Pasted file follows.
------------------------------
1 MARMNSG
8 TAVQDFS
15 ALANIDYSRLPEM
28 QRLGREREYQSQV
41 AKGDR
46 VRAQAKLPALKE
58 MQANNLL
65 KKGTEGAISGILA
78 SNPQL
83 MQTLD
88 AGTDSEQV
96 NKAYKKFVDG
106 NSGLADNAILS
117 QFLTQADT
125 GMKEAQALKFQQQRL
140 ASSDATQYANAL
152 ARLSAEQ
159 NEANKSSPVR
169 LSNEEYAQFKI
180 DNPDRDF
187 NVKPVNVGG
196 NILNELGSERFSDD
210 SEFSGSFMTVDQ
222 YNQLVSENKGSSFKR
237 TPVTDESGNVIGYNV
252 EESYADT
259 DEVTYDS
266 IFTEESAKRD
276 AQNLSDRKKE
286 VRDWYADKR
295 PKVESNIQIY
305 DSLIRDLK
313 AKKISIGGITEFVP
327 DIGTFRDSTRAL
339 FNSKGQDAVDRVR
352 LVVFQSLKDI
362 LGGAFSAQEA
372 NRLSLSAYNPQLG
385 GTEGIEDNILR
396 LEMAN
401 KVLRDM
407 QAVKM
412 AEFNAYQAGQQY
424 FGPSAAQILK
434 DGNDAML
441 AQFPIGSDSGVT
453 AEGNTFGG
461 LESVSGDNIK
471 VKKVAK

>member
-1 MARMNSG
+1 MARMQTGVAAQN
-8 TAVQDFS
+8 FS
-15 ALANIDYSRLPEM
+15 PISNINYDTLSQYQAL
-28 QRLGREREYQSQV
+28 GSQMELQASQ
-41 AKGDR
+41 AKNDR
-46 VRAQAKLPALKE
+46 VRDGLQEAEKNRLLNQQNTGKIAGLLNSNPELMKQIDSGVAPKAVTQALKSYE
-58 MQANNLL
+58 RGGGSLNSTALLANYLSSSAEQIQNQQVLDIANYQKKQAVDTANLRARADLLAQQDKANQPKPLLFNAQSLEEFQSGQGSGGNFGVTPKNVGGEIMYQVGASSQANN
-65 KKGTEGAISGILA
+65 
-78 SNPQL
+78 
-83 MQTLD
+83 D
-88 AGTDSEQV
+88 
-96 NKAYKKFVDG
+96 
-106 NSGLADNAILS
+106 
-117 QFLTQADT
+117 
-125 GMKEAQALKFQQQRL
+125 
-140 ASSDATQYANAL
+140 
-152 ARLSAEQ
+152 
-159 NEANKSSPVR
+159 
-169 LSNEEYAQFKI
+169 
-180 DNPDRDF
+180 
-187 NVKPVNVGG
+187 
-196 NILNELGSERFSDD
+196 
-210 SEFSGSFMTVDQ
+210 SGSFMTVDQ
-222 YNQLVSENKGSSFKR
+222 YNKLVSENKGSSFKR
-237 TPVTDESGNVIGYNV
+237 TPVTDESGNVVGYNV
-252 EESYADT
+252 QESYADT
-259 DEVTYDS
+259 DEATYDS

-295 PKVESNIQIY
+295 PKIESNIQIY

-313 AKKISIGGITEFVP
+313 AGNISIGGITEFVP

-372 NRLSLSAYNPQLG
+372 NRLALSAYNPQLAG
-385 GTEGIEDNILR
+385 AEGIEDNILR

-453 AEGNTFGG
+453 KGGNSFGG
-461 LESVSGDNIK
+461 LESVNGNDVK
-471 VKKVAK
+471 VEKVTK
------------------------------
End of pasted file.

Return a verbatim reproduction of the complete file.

1 MARMNSG
8 TAVQDFS
15 ALANIDYSRLPEM
28 QRLGREREYQSQV
41 AKGDR
46 VRAQAKLPALKE
58 MQANNLL
65 KKGTEGAISGILA
78 SNPQL
83 MQTLD
88 AGTDSEQV
96 NKAYKKFVDG
106 NSGLADNAILS
117 QFLTQADT
125 GMKEAQALKFQQQRL
140 ASSDATQYANAL
152 ARLSAEQ
159 NEANKSSPVR
169 LSNEEYAQFKI
180 DNPDRDF
187 NVKPVNVGG
196 NILNELGSERFSDD
210 SEFSGSFMTVDQ
222 YNQLVSENKGSSFKR
237 TPVTDESGNVIGYNV
252 EESYADT
259 DEVTYDS
266 IFTEESAKRD
276 AQNLSDRKKE
286 VRDWYADKR
295 PKVESNIQIY
305 DSLIRDLK
313 AKKISIGGITEFVP
327 DIGTFRDSTRAL
339 FNSKGQDAVDRVR
352 LVVFQSLKDI
362 LGGAFSAQEA
372 NRLSLSAYNPQLG
385 GTEGIEDNILR
396 LEMAN
401 KVLRDM
407 QAVKM
412 AEFNAYQAGQQY
424 FGPSAAQILK
434 DGNDAML
441 AQFPIGSDSGVT
453 AEGNTFGG
461 LESVSGDNIK
471 VKKVAK

>member
-1 MARMNSG
+1 MARMQTGVAAQN
-8 TAVQDFS
+8 FS
-15 ALANIDYSRLPEM
+15 PISNINYDTLSQYQAL
-28 QRLGREREYQSQV
+28 GSQMELQASQ
-41 AKGDR
+41 AKNDR
-46 VRAQAKLPALKE
+46 VRDGLQEAEKNRLLNQQNTGKIAGLLNSNPELMKQIDSGVAPKAVTQALKSYE
-58 MQANNLL
+58 RGGGSLNSTALLANYLSSSAEQIQNQQVLDIANYQKKQAVDTANLRARADLLAQQDKANQPKPLLFNAQSLEEFQSGQGSGGNFGVTPKNVGGEIMYQVGASSQANN
-65 KKGTEGAISGILA
+65 
-78 SNPQL
+78 
-83 MQTLD
+83 D
-88 AGTDSEQV
+88 
-96 NKAYKKFVDG
+96 
-106 NSGLADNAILS
+106 
-117 QFLTQADT
+117 
-125 GMKEAQALKFQQQRL
+125 
-140 ASSDATQYANAL
+140 
-152 ARLSAEQ
+152 
-159 NEANKSSPVR
+159 
-169 LSNEEYAQFKI
+169 
-180 DNPDRDF
+180 
-187 NVKPVNVGG
+187 
-196 NILNELGSERFSDD
+196 
-210 SEFSGSFMTVDQ
+210 SGSFMTVDQ
-222 YNQLVSENKGSSFKR
+222 YNKLVSENKGSSFKR
-237 TPVTDESGNVIGYNV
+237 TPVTDESGNVVGYNV
-252 EESYADT
+252 QESYADT
-259 DEVTYDS
+259 DEATYDS

-295 PKVESNIQIY
+295 PKIESNIQIY

-313 AKKISIGGITEFVP
+313 AGNISIGGITEFVP

-372 NRLSLSAYNPQLG
+372 NRLALSAYNPQLAG
-385 GTEGIEDNILR
+385 AEGIEDNILR

-453 AEGNTFGG
+453 KGGNSFGG
-461 LESVSGDNIK
+461 LESVNGNDVK
-471 VKKVAK
+471 VEKVTK